In our conversation, Serota recalled that when he was in private practice, his insured patients got colon screenings "and it did reduce the incidence of colon cancer in my population, at an incredible cost."
"At a much lower cost we can be immunizing people in the inner city, and doing other things for them, such as feeding them or housing them at a much lower cost," he says.
Alta Med has a substantial investment in IT, but officials wonder if the group is tracking the proper quality metrics to improve their patient population, Serota says.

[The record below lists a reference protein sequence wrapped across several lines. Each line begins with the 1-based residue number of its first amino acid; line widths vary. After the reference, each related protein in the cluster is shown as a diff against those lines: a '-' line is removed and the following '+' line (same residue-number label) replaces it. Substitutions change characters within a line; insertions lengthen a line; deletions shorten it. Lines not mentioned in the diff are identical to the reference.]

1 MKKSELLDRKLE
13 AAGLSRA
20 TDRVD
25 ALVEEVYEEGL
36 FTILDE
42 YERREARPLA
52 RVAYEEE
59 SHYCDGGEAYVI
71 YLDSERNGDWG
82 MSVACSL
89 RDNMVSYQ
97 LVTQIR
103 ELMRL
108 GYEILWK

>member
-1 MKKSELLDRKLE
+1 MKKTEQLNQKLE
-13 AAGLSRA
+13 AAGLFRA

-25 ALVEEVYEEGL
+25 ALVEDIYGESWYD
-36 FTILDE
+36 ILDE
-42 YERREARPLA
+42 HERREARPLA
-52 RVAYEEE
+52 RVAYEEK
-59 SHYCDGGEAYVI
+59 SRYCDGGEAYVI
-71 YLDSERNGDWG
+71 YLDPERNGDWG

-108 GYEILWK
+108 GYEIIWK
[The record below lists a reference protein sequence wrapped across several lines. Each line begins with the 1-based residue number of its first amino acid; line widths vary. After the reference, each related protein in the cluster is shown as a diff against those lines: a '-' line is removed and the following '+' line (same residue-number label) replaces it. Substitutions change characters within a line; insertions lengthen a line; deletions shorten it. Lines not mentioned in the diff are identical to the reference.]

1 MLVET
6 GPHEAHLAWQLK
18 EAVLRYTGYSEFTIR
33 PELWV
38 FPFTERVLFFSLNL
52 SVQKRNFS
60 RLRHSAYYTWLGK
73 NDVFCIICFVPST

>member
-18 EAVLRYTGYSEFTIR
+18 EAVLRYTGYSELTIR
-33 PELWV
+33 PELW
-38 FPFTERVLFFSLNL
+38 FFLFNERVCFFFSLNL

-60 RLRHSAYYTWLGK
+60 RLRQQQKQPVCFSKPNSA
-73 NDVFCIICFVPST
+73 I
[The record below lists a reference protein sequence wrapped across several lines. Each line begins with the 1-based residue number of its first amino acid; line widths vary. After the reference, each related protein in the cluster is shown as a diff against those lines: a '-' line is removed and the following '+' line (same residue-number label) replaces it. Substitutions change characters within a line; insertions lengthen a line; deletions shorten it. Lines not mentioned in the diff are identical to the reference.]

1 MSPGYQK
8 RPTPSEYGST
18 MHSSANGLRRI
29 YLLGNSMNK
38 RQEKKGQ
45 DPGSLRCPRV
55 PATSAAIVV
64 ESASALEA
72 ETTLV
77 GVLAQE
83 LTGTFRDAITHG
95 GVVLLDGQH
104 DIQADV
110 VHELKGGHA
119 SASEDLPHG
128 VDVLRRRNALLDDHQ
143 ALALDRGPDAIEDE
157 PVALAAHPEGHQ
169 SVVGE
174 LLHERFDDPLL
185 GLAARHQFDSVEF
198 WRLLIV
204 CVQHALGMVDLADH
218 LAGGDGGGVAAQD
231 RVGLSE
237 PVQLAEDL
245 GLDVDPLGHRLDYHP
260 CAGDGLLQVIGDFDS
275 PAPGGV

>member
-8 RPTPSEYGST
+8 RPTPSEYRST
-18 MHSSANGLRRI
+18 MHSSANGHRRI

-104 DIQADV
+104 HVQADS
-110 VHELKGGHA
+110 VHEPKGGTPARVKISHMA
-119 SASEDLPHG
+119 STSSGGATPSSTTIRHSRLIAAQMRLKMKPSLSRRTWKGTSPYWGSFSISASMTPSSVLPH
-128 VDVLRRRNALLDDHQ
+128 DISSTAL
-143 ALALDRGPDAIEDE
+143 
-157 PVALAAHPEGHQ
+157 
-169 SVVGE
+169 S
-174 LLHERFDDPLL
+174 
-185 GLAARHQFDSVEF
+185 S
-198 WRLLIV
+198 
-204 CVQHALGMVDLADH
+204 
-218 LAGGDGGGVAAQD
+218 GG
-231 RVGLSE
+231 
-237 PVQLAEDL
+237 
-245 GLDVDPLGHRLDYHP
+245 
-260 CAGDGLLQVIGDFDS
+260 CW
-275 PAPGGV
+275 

"We had to build a quality department, to collect data and build the informatics infrastructure," Serota told me. "We run a skinny margin" in profitability, he adds. "If we are going to spend that much money, we want to go for the right things for the right reasons," Serota says. "That's the biggest issue."
In his JAMA report, Serota and other authors call for a "new platform" to address quality measurement that they say is more "outcomes-based, simple and adaptable to local circumstances" than existing measures.
While patient satisfaction scores should be maintained, significant changes for the government's quality metrics would be fairer to safety net hospitals, Serota wrote.